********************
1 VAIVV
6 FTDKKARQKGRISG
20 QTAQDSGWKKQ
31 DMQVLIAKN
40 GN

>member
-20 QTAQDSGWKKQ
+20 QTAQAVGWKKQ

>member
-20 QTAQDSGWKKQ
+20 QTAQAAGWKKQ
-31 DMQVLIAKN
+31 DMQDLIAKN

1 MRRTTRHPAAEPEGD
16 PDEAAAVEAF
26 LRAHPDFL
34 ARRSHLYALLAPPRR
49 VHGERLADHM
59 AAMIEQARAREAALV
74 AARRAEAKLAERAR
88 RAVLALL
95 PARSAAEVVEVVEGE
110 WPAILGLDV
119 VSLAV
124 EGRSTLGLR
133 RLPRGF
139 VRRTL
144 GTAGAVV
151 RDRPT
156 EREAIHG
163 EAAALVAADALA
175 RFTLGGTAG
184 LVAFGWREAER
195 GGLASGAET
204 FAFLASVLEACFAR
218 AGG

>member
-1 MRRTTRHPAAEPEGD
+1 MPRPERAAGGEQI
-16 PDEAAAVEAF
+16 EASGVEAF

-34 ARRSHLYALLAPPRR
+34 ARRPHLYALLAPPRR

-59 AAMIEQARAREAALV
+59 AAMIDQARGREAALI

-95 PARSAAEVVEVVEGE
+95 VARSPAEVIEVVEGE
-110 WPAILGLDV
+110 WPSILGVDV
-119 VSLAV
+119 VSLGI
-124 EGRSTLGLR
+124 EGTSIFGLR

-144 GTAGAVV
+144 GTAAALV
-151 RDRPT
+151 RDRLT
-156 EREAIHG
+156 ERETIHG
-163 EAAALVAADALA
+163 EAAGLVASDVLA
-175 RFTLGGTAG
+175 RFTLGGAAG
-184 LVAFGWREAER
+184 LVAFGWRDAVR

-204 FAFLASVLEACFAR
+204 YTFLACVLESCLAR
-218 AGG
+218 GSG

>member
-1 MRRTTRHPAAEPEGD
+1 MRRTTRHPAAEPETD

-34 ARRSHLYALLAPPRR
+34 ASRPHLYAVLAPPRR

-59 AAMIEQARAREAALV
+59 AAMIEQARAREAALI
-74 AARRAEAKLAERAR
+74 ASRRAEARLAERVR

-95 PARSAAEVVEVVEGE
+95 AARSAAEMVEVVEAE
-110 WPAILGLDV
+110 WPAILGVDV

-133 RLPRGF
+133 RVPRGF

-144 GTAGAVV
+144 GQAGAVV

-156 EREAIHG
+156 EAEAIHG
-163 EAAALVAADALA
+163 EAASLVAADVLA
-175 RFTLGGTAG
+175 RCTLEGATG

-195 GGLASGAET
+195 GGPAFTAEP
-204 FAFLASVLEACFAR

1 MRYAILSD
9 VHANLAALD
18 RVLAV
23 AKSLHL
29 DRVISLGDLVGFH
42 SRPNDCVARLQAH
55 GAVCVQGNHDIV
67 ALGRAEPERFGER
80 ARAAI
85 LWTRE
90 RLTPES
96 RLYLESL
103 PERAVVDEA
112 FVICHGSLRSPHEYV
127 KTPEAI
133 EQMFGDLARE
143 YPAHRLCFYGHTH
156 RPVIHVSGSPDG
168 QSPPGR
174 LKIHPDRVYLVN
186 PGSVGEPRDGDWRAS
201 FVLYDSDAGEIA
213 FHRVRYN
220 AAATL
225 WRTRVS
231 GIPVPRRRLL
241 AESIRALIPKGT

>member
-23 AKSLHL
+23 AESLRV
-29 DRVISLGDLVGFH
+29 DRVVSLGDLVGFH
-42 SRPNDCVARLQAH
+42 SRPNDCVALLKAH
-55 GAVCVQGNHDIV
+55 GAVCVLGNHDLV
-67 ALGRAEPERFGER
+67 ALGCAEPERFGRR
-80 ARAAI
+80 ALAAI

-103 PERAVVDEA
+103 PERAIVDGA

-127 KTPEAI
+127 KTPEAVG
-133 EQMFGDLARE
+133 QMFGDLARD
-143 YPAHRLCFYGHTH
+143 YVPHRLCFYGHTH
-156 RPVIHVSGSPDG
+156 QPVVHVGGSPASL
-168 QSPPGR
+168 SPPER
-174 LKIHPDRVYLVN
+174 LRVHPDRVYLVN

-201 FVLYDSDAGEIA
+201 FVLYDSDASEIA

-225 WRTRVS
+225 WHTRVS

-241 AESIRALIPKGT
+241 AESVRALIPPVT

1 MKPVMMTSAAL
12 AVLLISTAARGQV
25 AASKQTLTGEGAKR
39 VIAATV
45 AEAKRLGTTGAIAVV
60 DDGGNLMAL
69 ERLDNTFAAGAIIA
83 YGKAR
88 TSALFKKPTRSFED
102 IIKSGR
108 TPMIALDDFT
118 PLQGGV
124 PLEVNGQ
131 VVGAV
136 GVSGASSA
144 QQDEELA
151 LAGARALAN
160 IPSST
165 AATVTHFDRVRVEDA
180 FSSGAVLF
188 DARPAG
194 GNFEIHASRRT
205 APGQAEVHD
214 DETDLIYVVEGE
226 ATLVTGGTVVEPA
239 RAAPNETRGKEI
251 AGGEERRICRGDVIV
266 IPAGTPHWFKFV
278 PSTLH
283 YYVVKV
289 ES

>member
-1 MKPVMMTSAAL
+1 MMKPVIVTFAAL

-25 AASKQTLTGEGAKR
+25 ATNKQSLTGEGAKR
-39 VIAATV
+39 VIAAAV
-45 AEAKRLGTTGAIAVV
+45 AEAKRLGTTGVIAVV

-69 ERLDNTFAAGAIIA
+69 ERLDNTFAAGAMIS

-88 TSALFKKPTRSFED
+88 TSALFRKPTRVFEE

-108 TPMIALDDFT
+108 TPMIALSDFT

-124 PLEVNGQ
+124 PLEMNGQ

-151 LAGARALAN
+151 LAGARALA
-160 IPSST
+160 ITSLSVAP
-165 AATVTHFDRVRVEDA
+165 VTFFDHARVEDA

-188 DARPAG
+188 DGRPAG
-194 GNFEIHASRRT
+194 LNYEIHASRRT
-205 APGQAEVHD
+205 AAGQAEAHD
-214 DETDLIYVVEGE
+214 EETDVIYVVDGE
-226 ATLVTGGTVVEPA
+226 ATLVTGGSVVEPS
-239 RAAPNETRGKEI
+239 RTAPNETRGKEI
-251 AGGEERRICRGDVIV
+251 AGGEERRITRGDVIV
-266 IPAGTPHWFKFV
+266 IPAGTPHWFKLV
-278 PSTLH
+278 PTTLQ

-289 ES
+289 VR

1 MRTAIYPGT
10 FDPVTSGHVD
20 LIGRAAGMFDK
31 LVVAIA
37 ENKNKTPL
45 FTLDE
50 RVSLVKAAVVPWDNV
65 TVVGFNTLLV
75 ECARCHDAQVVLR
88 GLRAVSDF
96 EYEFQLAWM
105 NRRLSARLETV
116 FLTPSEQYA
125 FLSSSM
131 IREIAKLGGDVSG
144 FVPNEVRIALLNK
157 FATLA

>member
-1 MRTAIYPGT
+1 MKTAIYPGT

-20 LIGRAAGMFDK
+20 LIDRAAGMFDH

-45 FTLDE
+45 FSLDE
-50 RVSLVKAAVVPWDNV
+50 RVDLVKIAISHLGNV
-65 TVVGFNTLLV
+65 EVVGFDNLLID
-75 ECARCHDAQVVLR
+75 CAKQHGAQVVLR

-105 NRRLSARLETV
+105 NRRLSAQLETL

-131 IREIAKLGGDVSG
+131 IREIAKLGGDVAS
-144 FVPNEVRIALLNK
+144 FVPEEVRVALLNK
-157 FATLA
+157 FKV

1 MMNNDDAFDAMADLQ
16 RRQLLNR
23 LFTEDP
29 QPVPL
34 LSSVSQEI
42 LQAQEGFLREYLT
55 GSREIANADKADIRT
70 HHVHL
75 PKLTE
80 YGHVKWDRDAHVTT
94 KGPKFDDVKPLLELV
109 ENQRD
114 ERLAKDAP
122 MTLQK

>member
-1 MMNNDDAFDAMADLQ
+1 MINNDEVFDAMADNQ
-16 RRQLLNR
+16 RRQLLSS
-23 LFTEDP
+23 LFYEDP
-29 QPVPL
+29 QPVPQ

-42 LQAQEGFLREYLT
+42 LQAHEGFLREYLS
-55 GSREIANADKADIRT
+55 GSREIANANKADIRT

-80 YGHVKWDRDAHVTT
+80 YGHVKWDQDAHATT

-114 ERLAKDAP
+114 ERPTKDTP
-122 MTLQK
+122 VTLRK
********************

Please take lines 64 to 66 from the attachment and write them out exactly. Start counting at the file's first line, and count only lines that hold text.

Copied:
-184 LVAFGWREAER
+184 LVAFGWRDAVR

-204 FAFLASVLEACFAR